Put the lye soaked rags or paper towels into your sink and rinse them well with plain, cold water to dilute the lye solution. Next, toss them into a bag, tie off, and throw away in an outdoor trashcan (preferably with a lid).
Wipe down the spill site several times with plain cold water. Afterward, wash the entire area with a mild soap, then rinse again with copious amounts of plain water.
Soaping tip: Mix your lye water solution in a container that is set in the sink, and keep it there the entire time you’re soaping.
That way, if the container accidentally gets knocked over, the mixture goes right down the drain and a rinse of the sink is all that’s needed. Nothing hurt and you’ll have the sparkliest drains around, darling!
For Raw Soap Batter Splatters On Countertops and Tables, Wipe Up With a Paper Towel
Remember, raw soap batter is caustic too! So, drips, bloops, and splatters should be cleaned up immediately. Wipe up as much as possible with a paper towel, and throw it away.
Again, toss into a bag, tie off, and place in an outdoor trashcan with a lid. You don’t want children, pets, or wildlife coming into contact with it.
Rinse the entire area well with plain, cold water. Then, because soap batter also leaves behind an oily residue, follow up with a thorough cleaning with a mild soap (dish soap is perfect). Again, rinse with plain water.
For Lye Granules, Lye Solution, or Soap Batter on Towels or Rags, Rinse with Plain Water and Then Vinegar
If you get any form of lye or soap batter on towels or cloth items you don’t want to throw away, rinse under running water for several minutes. And here’s where vinegar IS helpful!
After the towel is thoroughly rinsed with water, give it a second rinse with vinegar. This will neutralize any residual alkalinity. Launder your towel as usual.
If You Spill Lye or Raw Soap Batter On Yourself, Immediately Rinse with PLAIN, COLD WATER
For a few specks of lye granules, small splashes of lye water, or splatters of soap batter on your skin, rinse, rinse, rinse with copious amounts of plain, cold water. After you’ve rinsed thoroughly, wash the area well with a mild soap and rinse some more.
If you’ve had a major mishap and lye solution or soap batter is soaking your clothes, remove them immediately (Strip, girl! Now’s not the time for modesty!) and follow the suggestions above.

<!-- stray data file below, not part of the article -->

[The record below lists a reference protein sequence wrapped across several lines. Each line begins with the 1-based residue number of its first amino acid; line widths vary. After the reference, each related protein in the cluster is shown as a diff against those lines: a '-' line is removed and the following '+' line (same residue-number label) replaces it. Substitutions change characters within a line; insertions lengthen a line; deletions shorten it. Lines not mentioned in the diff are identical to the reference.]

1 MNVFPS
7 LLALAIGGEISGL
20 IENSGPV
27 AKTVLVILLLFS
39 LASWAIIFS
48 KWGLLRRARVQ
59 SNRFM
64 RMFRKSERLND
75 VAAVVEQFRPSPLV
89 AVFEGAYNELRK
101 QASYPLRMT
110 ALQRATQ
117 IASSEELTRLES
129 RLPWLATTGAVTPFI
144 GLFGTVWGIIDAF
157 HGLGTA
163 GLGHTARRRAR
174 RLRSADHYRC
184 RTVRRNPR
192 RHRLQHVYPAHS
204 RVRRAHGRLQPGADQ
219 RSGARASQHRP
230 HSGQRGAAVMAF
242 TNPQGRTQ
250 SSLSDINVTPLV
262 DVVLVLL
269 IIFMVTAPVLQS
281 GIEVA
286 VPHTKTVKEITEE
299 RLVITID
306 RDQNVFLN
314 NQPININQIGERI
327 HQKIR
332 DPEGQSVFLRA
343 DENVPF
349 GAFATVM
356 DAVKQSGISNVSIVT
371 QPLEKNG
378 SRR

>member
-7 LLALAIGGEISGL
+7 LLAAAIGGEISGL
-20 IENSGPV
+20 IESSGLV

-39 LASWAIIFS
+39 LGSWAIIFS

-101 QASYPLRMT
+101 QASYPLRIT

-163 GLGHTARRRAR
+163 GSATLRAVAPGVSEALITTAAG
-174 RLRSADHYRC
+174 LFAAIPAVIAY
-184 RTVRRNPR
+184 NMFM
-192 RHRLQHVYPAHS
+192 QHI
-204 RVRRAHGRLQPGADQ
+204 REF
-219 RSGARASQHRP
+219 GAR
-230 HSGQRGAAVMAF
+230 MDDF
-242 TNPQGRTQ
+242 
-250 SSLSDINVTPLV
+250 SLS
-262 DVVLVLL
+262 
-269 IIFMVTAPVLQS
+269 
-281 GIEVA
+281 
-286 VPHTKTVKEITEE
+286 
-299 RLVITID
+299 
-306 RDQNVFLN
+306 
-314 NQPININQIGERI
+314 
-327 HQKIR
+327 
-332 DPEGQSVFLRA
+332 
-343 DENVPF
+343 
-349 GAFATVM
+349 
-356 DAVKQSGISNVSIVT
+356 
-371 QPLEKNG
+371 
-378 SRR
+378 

Call the paramedics or visit the emergency room if the spill covers large areas of your skin and/or has seriously burned you.
Major spills like this are extremely rare, though. More common are those tiny splashes and drips.
If you notice a drip or splatter of raw soap batter or lye solution on your skin, stop soaping and clean the area. Yes, I want you to stop soaping and take care of those splatters right away, even if you’re in the middle of an oh-so-intricate-and-perfect butterfly swirl.
There will be another batch of perfect soap, friend, so take care of your skin first.
Sometimes you won’t see a splash, but will feel a slight itching or stinging. Yep, that’s a tiny bit of lye on your skin.
So, if you notice stinging or itching, take a few minutes to wash that area well with a mild soap and lots of plain cold water and you’ll be on your soapy way without any issues.
Lye Mishaps Are Rare, So Don’t Let This Scare You Off Soap Making!
If you’re careful, you will most likely go your entire soapy life without experiencing a major lye spill. But as with anything it pays to be aware, so knowing how to neutralize lye spills when making soap (safely!) is a must.
You may also want to check out these articles in the Farm Girl’s Soap Making Safely Series:
Get The FREE Cold Process Soap Making Cheat Sheet + Lye Safety Checklist
Are you ready to start soap making? I’d like to offer you this printable step-by-step guide to walk you through the entire cold process soap making procedure, plus the lye handling checklist to remind you of those key safety steps and keep you safe.
I’m also including a cold process soap recipe that is moisturizing, lathery, and so simple to make. Perfect for beginning soap makers!
The cheat sheets and soap recipe are typically reserved only for students within my course How To Make Soap From Scratch (Even If You’re Crazy Scared of Lye). But because I’m committed to helping you become a confident soap maker, I’m offering them to you!
All you have to do is sign up below and I’ll send it to your inbox.
Get the FREE cold process soap making cheat sheet + lye safety checklist. Sign up now!
Want more info about making your own soap from scratch? Check out the Ultimate Guide to Cold Process Soap Making for Beginners post